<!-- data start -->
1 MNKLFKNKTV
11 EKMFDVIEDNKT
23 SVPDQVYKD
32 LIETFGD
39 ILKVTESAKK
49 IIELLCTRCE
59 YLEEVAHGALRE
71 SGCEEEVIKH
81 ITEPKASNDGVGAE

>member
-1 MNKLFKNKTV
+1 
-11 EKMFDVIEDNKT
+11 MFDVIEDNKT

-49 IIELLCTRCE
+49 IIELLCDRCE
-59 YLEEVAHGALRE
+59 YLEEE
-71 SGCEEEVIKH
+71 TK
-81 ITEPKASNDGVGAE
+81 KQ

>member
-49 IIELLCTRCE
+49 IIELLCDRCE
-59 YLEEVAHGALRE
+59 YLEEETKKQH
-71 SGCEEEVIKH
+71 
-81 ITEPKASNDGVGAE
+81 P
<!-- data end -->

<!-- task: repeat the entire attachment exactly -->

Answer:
1 MNKLFKNKTV
11 EKMFDVIEDNKT
23 SVPDQVYKD
32 LIETFGD
39 ILKVTESAKK
49 IIELLCTRCE
59 YLEEVAHGALRE
71 SGCEEEVIKH
81 ITEPKASNDGVGAE

>member
-1 MNKLFKNKTV
+1 
-11 EKMFDVIEDNKT
+11 MFDVIEDNKT

-49 IIELLCTRCE
+49 IIELLCDRCE
-59 YLEEVAHGALRE
+59 YLEEE
-71 SGCEEEVIKH
+71 TK
-81 ITEPKASNDGVGAE
+81 KQ

>member
-49 IIELLCTRCE
+49 IIELLCDRCE
-59 YLEEVAHGALRE
+59 YLEEETKKQH
-71 SGCEEEVIKH
+71 
-81 ITEPKASNDGVGAE
+81 P